How to Fix “Submitted URL marked ‘noindex’” Error - cover image

Submitted URL marked ‘noindex’ in Google search console indicates that Google has found a URL in your XML sitemap that has been marked as noindex.

Including a noindex URL in your XML sitemap sends mixed signals to Google and triggers this common search console error.

Fixing the error message “Submitted URL marked ‘noindex’” Error comes down to what you intend to do with the page. If you wish to exclude the page from Google’s index or you have unknowingly added a no-index tag to a page, you may be seeing this error in search console. On the flip side, there may be on-page errors that you are not aware of that you may need to address in order to remedy the problem.

Submitted URL marked ‘noindex’ example image

Whether the page has been excluded from index intentionally, or a no-index tag has been added to a page in error – it is important to understand why a “noindex” URL exists in your sitemap.

Here are some steps you can take to fix the error and ensure that the ‘Submitted URL marked ‘noindex’ message does not appear in Google Search console.

Refer to your sitemap

Firstly – check the URL of your page, if you have submitted a site for indexing through Google Search Console with an incorrect URL that does not link to an existing page on your website, this will lead to you receiving this error message.

Google uses your sitemap to understand which pages you want to appear in the search results. Including a no-index page in your sitemap sends conflicting messages to Google and will trigger the warning.

screenshot of Sitemap submission in Google search console

Use Google’s URL Inspection Tool

If your page is indexed, not protected by passwords or a members-only wall, then you should attempt to diagnose the issue by making use of Google’s URL Inspection Tool. The URL inspection tool allows you to submit individual pages to Google and encourage crawl bots to visit the page.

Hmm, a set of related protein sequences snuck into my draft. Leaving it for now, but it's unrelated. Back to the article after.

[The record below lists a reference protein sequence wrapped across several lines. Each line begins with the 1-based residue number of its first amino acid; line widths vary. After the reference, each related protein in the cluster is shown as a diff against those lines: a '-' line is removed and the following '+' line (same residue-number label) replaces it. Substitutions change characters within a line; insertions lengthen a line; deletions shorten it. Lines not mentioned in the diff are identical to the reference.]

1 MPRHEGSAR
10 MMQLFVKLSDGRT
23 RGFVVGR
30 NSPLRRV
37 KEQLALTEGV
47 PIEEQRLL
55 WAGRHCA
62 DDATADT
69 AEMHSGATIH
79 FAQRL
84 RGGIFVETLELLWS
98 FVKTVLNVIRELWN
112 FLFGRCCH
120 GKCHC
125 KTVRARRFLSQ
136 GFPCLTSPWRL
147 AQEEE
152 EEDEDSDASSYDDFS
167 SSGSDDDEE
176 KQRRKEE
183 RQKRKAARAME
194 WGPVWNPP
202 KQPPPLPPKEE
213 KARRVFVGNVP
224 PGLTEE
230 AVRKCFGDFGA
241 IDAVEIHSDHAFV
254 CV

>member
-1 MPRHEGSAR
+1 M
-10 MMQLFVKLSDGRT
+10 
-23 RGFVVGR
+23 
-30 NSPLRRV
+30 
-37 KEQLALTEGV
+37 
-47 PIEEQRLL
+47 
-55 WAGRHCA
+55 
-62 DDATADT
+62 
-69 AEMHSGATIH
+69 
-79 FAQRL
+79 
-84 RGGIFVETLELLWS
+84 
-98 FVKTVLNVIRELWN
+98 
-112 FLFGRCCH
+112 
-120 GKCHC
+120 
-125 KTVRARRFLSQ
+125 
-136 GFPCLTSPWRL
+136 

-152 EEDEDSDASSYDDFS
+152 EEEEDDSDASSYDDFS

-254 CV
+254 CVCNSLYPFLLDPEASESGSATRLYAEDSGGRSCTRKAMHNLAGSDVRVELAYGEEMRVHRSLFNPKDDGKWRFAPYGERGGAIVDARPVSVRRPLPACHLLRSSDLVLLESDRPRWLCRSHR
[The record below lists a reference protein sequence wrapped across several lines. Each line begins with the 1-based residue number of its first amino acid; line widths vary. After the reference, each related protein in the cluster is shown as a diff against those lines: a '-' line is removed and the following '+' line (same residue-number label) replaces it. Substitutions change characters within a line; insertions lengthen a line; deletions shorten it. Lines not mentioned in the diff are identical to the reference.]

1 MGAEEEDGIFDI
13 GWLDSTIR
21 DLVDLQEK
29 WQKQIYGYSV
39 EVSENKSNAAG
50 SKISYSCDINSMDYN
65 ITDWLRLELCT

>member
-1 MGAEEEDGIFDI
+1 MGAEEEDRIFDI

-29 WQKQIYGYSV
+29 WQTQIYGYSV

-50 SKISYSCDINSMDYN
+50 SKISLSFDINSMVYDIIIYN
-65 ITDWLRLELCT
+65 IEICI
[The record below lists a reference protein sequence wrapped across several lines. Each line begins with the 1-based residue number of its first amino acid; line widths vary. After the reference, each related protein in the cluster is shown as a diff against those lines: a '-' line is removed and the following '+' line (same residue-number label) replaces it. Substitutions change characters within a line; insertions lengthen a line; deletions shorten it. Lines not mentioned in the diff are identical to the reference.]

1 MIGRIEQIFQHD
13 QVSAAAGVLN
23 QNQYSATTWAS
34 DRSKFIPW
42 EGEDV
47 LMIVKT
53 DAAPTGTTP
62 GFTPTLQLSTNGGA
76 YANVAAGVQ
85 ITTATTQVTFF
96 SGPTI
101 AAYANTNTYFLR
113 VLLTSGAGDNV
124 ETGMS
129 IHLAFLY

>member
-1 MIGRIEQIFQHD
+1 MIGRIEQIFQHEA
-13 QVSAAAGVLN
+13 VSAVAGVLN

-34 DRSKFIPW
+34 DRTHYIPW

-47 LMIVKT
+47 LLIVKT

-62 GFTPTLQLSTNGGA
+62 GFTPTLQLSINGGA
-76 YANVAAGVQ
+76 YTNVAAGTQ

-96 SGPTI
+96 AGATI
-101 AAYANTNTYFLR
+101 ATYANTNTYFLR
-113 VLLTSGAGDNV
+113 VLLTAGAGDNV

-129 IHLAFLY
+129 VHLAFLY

Patience is Key

In some instances, you may be receiving this error for a mistake that you have since rectified on your own. In the report tab through the Google Search Console, check the date that the page was last read by Google’s crawlers; in many instances, if this date is older than a month, it’s very likely that the error message you’re receiving is not valid anymore.

Not Everything Needs to be Indexed

It’s still a good idea to have certain links on your page set to “noindex” in your sitemap,
If you are the only author of your blog, the page labelled “Authors” will be the same each time. Often, It’s best not to have these sorts of pages indexable because it could create duplicate content and weaken the authority of your site.

The last step is to ensure Google recognises these changes. Complete the final update for your sitemap and then go to Google Search Console and select the “Validate Fix” option to let Google know that the error has been resolved. From here, wait until Google crawls your website and automatically removes the error message in the search console, which can take a few weeks.

Wrapping Up

Keeping a close watch on the Google Search Console is crucial when operating your website. It helps you track your site’s performance, and any errors like this should be diagnosed and fixed quickly. Even the most technically sound website will receive errors in Google search console from time to time. It is important to understand that not all errors require urgent attention. Identifying the cause of the problem and fixing urgent issues is the key to mastering Google search console.

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